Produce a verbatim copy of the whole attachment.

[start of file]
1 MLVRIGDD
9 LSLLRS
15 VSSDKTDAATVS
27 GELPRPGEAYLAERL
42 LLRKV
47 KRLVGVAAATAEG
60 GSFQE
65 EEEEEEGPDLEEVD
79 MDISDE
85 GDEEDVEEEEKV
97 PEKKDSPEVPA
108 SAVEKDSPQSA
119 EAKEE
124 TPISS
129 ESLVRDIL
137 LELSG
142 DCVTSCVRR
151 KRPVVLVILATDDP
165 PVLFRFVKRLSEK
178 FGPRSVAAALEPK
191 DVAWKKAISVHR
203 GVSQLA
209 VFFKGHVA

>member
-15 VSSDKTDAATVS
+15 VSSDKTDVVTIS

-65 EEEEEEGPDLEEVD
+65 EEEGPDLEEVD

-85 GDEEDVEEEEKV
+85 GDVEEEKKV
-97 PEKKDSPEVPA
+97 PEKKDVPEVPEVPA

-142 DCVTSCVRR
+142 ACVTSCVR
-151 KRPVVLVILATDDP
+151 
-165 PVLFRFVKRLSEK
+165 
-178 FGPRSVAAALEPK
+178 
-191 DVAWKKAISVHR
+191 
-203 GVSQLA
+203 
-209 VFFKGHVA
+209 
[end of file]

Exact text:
1 MLVRIGDD
9 LSLLRS
15 VSSDKTDAATVS
27 GELPRPGEAYLAERL
42 LLRKV
47 KRLVGVAAATAEG
60 GSFQE
65 EEEEEEGPDLEEVD
79 MDISDE
85 GDEEDVEEEEKV
97 PEKKDSPEVPA
108 SAVEKDSPQSA
119 EAKEE
124 TPISS
129 ESLVRDIL
137 LELSG
142 DCVTSCVRR
151 KRPVVLVILATDDP
165 PVLFRFVKRLSEK
178 FGPRSVAAALEPK
191 DVAWKKAISVHR
203 GVSQLA
209 VFFKGHVA

>member
-15 VSSDKTDAATVS
+15 VSSDKTDVVTIS

-65 EEEEEEGPDLEEVD
+65 EEEGPDLEEVD

-85 GDEEDVEEEEKV
+85 GDVEEEKKV
-97 PEKKDSPEVPA
+97 PEKKDVPEVPEVPA

-142 DCVTSCVRR
+142 ACVTSCVR
-151 KRPVVLVILATDDP
+151 
-165 PVLFRFVKRLSEK
+165 
-178 FGPRSVAAALEPK
+178 
-191 DVAWKKAISVHR
+191 
-203 GVSQLA
+203 
-209 VFFKGHVA
+209 